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Welcome to the Eastern Kern Air Pollution Control District

District Mission__________________________________________

To attain and maintain National and State Ambient Air Quality Standards and to insure air pollutants do not pose a nuisance or significant public health threat.

Announcements____________________________________________

Open Burning on SRA land will be allowed starting January 5, 2024

Kern County Fire Department announced Open Burning on SRA land within Eastern Kern County will be allowed starting January 5, 2024. Fire hazard reduction open burning will also be allowed on non-SRA land durring approved favorable burn days.

Be advised: Fire hazard reduction open burning requires a burn burmit. Burn Permits can be obtained online through Community Connect. Community Connect can be accessed by clicking the link below, or through the Hazard Reduction Pile Burning Permit Application widget on the sidebar. Instruction for obtaining a burn permit can be found by clicking the link below.

Hazard Reduction Burn Permit Instructions

Link for obtaining Hazard Reduction Burn Permit

 

Health Effects of Inhaling Smoke

Smoke is made up of a complex mixture of gases and fine particles produced when wood and other organic matter burns. The biggest health threat from smoke comes from fine particles. These microscopic particles can get into your eyes and respiratory system, where they can cause health problems such as burning eyes, runny nose, and illnesses such as bronchitis. Fine particles also can aggravate chronic heart and lung diseases and are even linked to premature deaths in people with these conditions.

People with asthma, heart disease, lung disease, older adults, and children are at greater risk of being affected by smoke. If you are healthy, you're usually not at a major risk from smoke but it's still a good idea to avoid breathing smoke if you can help it. It's important to limit your exposure to smoke, especially if you may be susceptible.

How to tell if smoke is affecting you:
Smoke can irritate the eyes and airways, causing coughing, a scratchy throat, irritated sinuses, headaches, stinging eyes or a runny nose. If you have heart or lung disease, smoke might make your symptoms worse. People with heart disease might experience chest pain, palpitations, shortness of breath, or fatigue. People with lung disease may not be able to breathe as deeply or as vigorously as usual, and they may experience symptoms such as coughing, phlegm, chest discomfort, wheezing and shortness of breath. When smoke levels are high enough, even healthy people may experience some of these symptoms.

Protect yourself:
Watch local news and weather stations, pay attention to health warning and air quality reports, you can also use the EPA's Air Quality Index (AQI). Use common sense; if it looks smoky outside, it's probably not a good time to mow the lawn, go for a run, or let children play outside.

If your advised to stay indoors take steps to keep indoor air as clean as possible. Keep windows and doors closed. Run an air conditioner if needed but make the fresh air intake is closed and the filter is clean. Do not use a swamp cooler as it will pull in lots of smoke from outside. If your house becomes to hot to be comfortable seek alternative shelter. If it is cool outside try to avoid anything that produces heat from burning such as a fireplace, gas logs, or a gas stove.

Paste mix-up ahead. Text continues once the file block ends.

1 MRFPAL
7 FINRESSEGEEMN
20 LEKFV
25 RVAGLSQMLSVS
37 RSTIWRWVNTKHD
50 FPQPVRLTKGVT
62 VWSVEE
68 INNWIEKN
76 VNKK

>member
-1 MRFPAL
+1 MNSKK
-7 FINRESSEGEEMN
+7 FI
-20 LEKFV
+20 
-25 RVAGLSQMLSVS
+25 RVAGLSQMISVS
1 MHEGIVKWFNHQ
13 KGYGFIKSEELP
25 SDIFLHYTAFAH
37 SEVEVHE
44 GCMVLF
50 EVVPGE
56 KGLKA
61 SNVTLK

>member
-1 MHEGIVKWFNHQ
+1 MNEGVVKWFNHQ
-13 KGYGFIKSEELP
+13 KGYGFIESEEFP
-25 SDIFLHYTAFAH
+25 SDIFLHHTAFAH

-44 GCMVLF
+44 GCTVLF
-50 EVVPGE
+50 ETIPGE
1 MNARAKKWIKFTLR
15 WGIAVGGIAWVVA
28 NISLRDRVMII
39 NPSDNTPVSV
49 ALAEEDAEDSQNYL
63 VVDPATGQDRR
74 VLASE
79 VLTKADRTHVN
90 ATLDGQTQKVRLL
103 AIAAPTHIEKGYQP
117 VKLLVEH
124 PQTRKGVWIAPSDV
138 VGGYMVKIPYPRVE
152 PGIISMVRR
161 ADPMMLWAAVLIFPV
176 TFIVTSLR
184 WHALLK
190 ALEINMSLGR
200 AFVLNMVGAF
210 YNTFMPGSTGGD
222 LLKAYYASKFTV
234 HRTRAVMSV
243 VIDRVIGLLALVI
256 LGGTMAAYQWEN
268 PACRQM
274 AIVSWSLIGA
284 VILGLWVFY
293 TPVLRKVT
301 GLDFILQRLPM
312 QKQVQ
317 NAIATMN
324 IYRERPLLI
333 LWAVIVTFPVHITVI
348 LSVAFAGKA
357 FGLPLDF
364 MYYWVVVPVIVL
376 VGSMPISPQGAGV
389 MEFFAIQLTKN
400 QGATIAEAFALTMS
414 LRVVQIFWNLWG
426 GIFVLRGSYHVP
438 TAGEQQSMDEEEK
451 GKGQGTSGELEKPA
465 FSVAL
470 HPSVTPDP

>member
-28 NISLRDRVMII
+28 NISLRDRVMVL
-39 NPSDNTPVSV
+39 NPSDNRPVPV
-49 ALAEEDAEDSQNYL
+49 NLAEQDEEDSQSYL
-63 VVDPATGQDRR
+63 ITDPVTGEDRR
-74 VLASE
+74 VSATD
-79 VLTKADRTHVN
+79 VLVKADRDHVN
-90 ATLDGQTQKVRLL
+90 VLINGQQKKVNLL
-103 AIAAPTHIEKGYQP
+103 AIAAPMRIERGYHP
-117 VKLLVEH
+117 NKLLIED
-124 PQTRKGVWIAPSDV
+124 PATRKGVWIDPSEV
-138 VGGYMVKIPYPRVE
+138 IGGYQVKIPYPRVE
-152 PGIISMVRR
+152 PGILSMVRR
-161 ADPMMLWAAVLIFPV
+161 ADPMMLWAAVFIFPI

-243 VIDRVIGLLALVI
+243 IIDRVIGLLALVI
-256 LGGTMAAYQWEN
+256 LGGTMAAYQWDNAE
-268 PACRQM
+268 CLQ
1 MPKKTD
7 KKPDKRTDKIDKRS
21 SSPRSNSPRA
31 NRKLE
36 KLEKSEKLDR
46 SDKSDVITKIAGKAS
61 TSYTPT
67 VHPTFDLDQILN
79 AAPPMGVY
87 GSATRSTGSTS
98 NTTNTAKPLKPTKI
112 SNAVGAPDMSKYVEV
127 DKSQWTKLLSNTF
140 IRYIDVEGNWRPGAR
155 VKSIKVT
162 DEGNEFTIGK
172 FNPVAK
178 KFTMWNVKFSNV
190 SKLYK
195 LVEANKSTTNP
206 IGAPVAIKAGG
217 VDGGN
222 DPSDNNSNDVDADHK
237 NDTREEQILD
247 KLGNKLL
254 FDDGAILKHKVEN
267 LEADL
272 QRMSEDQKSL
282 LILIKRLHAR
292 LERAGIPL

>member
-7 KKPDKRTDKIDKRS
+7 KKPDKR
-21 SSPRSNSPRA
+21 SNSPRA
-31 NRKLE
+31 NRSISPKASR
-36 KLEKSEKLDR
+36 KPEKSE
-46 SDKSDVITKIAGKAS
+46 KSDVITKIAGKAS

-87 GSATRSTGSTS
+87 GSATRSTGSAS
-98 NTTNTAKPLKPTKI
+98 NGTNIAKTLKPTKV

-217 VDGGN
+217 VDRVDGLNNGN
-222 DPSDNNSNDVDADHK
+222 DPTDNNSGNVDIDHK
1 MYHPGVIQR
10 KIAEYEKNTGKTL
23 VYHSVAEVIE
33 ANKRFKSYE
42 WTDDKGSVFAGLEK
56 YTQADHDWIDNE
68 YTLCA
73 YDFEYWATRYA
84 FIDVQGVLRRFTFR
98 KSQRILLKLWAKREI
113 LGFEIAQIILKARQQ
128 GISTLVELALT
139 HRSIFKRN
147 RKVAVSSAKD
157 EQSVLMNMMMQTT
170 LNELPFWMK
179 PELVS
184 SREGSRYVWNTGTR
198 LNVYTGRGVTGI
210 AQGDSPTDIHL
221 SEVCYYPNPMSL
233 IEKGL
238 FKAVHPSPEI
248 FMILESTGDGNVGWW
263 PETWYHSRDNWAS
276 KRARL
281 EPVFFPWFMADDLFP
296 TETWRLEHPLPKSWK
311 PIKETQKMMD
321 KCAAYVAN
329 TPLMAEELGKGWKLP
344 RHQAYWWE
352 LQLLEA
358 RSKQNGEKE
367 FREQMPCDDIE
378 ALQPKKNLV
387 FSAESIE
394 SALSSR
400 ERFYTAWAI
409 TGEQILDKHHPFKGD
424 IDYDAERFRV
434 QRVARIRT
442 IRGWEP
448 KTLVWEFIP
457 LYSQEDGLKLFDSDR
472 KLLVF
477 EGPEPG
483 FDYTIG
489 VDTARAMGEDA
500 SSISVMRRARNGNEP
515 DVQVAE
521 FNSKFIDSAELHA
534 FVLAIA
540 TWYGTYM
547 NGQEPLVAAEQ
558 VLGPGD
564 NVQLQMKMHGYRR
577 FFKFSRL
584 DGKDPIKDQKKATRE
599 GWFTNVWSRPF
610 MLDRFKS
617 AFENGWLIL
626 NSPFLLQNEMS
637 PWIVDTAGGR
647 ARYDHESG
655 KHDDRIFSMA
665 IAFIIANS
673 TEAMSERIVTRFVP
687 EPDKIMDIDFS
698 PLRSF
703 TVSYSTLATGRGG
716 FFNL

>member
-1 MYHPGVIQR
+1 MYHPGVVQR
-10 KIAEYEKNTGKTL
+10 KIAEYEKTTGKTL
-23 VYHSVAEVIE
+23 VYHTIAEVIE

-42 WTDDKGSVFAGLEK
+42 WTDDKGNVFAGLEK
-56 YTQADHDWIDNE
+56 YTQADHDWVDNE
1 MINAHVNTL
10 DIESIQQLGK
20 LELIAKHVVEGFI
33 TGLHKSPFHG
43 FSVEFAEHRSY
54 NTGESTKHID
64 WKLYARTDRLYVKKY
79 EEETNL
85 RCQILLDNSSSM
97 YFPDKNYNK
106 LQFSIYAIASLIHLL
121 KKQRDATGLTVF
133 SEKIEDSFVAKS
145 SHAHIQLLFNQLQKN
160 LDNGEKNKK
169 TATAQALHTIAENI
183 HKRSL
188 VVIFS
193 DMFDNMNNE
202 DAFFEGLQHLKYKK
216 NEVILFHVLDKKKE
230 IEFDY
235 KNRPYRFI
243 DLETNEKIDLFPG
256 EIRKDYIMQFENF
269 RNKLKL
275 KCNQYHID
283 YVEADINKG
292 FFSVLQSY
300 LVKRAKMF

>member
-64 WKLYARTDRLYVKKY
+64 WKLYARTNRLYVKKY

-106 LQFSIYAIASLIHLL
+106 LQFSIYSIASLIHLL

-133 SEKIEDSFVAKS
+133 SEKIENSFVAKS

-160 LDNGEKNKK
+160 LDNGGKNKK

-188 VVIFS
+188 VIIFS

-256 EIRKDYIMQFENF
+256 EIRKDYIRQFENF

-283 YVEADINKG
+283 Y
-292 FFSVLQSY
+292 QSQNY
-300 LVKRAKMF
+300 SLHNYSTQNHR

Residential Wood BurningDry_Wood_Chart

Many Eastern Kern County residents
use woodstoves and fireplaces to heat
their homes.

If you burn please remember to do so
as cleanly as possible.

Never burn household waste in your
woodstove or fireplace and only burn
clean, dry, seasoned wood, and maintain
a hot fire.

 

December 2023 Desert Breeze

December 2023, issue of the District's quarterly news letter "Desert Breeze" is now available. Click the link below to download a pdf copy or contact the District to have a copy mailed to you. All back issues can be found by clicking here.

 

DMV Grant Program

The DMV Grant Project awards up to $50,000 per eligible project from the following four categories: Infrastructure, Road Improvement, Public Education, and Innovative Emission Reduction.  The application submittal period end at 5 PM February 23, 2024.

 

Wood Smoke Reduction Program (WSRP) is Out of Funds

The District offers rebate vouchers through its Wood Smoke Reduction Program (WSRP) to replace Non-EPA certified wood stoves with new an EPA certified wood, pellet, or electric stove, or to install an EPA certified wood, pellet, or electric fireplace insert into a home that uses the heating device as its primary source of heat.

The WSRP is Out of Funds.

No retroactive vouchers or rebates will be allowed.

 

DMV Vehicle Voucher Program is Out of Funds

The District’s DMV Vehicle Voucher Program offers eligible applicants a $4,000 voucher for the purchase, not lease of a new Zero Emission Electric Vehicle (ZEV).  The program begins October 1st of each year and is on-going until all funds have been awarded.  Applications are processed first-come first-served and vouchers are issued accordingly.

Be advised: No retroactive payments will be made. You must receive a voucher prior to purchase 

The DMV Vehicle Voucher Program is Out of Funds.

 
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